Benefits and Costs of the Investing Country

  • H. Peter Gray


David Ricardo was a pioneer in the study of political economy and he advocated the creation of an institutional bias in favour of investment at home in preference to investment abroad.1 Almost one hundred and fifty years later, economists were still contending that foreign investment had pronounced negative features.2 In the interim no less a person than John Maynard Keynes argued that foreign investments involved a national cost that the investors themselves would not take into their private calculations, so that some bias in favour of domestic investment was likely to be beneficial for the investing nation.3 The basis of these arguments is nationalistic rather than internationalistic. They were concerned that the external effects of foreign investment ran the risk of depriving the investing country of a resource that it could have used to greater advantage at home. None of the arguments denied that some foreign investment projects might be beneficial for the investing country. The thrust of the arguments must be the first concern of this chapter.


Foreign Investment Domestic Investment Foreign Subsidiary Business Investment Investment Income 
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  1. 2.
    See J. Carter Murphy, ‘International Investment and the National Advantage’, Southern Economic Journal (July 1960) pp. 11–17, and Marvin Frankel, ‘Home versus Foreign Investment: A Case Against Capital Export’, Kyklos (1965) pp. 411–31.Google Scholar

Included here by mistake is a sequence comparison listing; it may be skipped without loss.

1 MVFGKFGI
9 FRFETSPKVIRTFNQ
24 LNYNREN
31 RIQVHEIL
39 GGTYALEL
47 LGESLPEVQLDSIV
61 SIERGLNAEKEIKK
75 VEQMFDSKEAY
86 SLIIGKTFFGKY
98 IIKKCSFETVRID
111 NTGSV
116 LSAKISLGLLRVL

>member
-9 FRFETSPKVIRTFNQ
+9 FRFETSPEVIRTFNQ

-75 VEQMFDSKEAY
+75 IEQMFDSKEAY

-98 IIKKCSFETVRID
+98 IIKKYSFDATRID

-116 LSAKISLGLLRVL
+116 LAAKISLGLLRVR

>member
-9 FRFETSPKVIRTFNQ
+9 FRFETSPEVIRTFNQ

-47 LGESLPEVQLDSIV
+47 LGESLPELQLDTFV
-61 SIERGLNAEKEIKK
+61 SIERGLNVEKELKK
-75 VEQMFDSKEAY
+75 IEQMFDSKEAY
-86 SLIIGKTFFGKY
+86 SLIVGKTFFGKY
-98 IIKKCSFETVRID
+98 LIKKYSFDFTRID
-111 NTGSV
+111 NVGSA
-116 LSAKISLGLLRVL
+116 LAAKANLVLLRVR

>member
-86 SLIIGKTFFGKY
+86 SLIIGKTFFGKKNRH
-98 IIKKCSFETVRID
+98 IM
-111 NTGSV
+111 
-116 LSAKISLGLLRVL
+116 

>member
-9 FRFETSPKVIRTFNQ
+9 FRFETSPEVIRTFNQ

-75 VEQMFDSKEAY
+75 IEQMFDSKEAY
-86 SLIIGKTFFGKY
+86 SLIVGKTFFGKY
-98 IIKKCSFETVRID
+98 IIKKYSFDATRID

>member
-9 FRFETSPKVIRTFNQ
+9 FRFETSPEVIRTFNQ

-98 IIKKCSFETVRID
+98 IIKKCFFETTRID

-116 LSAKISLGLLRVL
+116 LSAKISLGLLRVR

2. 1.
    Lawrence B. Krause, ‘Trade Policies for the Seventies’, Columbia Journal of World Business (Mar—Apr 1971) pp. 5–14.Google Scholar
  3. 1.
    See E. Cary Brown, ‘Fiscal Policies in the ‘Thirties: A Reappraisal’, American Economic Review (Dec 1956) pp. 857–79.Google Scholar
  4. 3.
    Nat Goldfinger, ‘A Labor View of Foreign Investment and Trade Issues’ in United States International Economic Policy in an Interdependent World ( Washington: U.S. Government Printing Office, July 1971 ) pp. 913–28.Google Scholar
  5. 1.
    See Lawrence B. Krause, ‘Why Exports are Becoming Irrelevant?’, Foreign Policy (Summer 1971) pp. 62–70.Google Scholar
  6. 1.
    This section relies heavily on Lawrence B. Krause and Kenneth W. Dam, Federal Tax Treatment of Foreign Income ( Washington: The Brookings Institution, 1964 ).Google Scholar
  7. 1.
    Perhaps too with greater justification. For a discussion of Nationalism in Latin America see Peter Nehemkis, ‘Latin American Testing Ground for International Business’, California Management Review (Summer 1971) pp. 87–94.Google Scholar

Copyright information

© H. Peter Gray 1972

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  • H. Peter Gray

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